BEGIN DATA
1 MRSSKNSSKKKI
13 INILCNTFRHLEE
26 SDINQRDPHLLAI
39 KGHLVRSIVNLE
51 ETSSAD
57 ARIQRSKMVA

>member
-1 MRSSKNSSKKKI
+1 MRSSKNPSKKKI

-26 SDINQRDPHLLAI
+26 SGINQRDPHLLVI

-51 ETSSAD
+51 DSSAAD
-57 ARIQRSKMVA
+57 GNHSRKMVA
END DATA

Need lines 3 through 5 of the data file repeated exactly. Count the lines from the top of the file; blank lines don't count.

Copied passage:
26 SDINQRDPHLLAI
39 KGHLVRSIVNLE
51 ETSSAD